Sport | Jean-Louis Korb, class with a large K …

Just four months after the disappearance of André de Rocca, another great figure died in the sporting writing of Provencal and La Provence yesterday in Marseille. Alain Pécheral, a journalist by his side for almost a quarter of a century, evokes here the figure of the one whose pen, brilliant and sharp, has not been forgotten …

Race … This is the first word that comes to mind when talking about him. Class with a capital K. In addition to an elegant dress that was in a way his brand image (s), Jean-Louis also displayed a lightness of being, not at all unbearable. A kind of refinement of the spirit, which was largely due to his humor.

Preferably English humor that holds up perfectly to its apparent detachment. And this even though he did not like the culture in particular British, which he considered outrageously invasive in relation to our French language, so precious and so endangered. All the movie titles that we do not even bother to translate anymore, all the commercials in franglais volapyk, all the words artificially put into conversation of snobbery … That a language is in eternal development, he was the first to confirm need , but what is the point of importing terms that are useless …

Why say a plane crashed when it crashed? This fueled his anger, and so did the galloping progress with spelling mistakes on our TV screens, especially in the news channels’ drop-down banners. At the risk of going for what we were – two old c … – we often talked about it as we knew the lost cause in advance.

A fortiori for “sports” journalists, always considered almost untrained hackers …

A real talent for writing

One day, invited to represent the newspaper in a very clever dinner debate, Jean-Louis had the unpleasant surprise of hearing a sociologist trumpet that a sports journalist had only three hundred words in his vocabulary … The lady had taken for her rank. in the next day’s newspaper, through one of the ingenious and biting newspapers about which he had the secret … Maybe even – who knows – she had learned some new terms there? And so, as Courteline wrote, “passing for an idiot in an imbecile’s eyes is a gourmet’s pleasure …” Because, clairvoyant and even capable of being fragile at times, he knew, as in rugby, to put the uninvited guests ten yards away.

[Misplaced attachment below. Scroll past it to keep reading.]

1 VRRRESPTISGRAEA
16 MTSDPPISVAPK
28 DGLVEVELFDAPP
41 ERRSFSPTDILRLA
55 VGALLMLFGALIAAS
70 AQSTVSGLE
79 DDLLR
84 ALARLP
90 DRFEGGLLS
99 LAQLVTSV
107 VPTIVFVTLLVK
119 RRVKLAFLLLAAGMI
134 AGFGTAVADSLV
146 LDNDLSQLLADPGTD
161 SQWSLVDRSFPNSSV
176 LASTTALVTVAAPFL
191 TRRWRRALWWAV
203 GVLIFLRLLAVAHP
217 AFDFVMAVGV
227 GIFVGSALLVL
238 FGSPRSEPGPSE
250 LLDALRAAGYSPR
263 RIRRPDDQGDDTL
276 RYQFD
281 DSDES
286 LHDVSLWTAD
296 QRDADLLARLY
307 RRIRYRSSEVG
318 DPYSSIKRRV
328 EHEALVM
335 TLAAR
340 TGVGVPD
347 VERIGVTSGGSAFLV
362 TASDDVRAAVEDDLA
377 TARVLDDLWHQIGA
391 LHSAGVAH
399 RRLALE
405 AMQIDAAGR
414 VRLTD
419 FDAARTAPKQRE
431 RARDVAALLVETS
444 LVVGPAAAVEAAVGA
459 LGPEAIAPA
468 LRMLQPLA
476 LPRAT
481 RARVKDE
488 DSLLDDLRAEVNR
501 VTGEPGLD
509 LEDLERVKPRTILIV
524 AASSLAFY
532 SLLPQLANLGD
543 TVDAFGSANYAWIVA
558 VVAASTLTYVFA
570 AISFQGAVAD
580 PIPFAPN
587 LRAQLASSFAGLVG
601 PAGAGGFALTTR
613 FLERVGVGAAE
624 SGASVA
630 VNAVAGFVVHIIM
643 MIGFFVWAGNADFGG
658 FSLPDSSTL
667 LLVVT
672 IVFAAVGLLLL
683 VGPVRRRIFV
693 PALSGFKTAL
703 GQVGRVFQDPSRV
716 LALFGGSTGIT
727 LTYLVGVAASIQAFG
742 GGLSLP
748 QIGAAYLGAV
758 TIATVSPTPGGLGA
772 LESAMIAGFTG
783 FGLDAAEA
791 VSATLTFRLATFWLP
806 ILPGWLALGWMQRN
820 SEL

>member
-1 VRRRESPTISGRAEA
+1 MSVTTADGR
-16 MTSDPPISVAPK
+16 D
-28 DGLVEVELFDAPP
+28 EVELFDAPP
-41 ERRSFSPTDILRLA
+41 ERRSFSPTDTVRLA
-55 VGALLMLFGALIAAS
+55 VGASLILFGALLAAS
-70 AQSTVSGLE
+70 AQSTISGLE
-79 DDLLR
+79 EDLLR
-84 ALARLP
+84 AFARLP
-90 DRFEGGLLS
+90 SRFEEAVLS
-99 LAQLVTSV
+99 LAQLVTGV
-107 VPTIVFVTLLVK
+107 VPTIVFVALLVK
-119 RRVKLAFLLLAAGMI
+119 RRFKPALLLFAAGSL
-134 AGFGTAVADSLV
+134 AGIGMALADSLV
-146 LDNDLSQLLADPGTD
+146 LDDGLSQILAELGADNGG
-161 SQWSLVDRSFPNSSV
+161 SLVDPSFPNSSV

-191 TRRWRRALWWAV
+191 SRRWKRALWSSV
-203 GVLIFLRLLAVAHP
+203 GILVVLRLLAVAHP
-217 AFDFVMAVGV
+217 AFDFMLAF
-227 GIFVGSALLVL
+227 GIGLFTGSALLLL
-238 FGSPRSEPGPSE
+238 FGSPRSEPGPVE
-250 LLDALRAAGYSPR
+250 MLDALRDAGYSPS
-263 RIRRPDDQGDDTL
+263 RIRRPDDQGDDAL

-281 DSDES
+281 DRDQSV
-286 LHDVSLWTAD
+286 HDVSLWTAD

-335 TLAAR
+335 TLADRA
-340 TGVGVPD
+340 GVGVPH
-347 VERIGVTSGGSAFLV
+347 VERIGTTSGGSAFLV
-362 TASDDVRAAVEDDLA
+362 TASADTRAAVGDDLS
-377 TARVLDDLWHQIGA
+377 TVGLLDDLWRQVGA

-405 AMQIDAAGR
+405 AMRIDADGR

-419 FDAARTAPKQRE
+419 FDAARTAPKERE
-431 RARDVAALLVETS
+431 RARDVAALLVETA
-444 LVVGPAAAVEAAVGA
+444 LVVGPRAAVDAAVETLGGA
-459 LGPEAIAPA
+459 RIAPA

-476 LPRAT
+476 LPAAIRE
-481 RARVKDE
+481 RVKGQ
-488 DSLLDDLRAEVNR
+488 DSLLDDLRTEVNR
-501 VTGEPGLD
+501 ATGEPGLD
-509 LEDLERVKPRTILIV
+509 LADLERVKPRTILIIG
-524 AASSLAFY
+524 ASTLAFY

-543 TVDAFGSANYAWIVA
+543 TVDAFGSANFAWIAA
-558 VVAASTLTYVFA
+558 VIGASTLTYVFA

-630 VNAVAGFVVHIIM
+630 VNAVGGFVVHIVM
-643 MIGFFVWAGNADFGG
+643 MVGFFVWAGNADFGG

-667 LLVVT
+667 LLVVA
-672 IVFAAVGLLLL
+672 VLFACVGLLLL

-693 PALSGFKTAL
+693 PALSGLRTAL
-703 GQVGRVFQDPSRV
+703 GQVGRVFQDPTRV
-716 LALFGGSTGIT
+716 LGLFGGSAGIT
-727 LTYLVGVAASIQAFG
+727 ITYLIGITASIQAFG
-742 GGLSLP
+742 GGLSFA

Orchidoclasts, go your way! I also remember a colleague who enjoyed some fame and older than us, who had come to complain about our overly frequent laughter in the editorial office, and in all modesty delivered this last sentence: “Children, you are very sweet, but there are people here who write smart papers …” Unanimously and on the spot, the word had entered our pantheon of mockery, and the rude children we still were would for years evoke the expression. His papers, in any case, intelligent or not, often fluttered like a flag under the mistral …

The taste of laughter and celebration

Jean-Louis had a taste for laughter and celebration, a legacy from his sporting past and his infallible membership in Smuc, where until recently athletes were not the last to draw when there was something stupid to do. Beautiful, large, even monumental, everything was good in the student spirit of that time …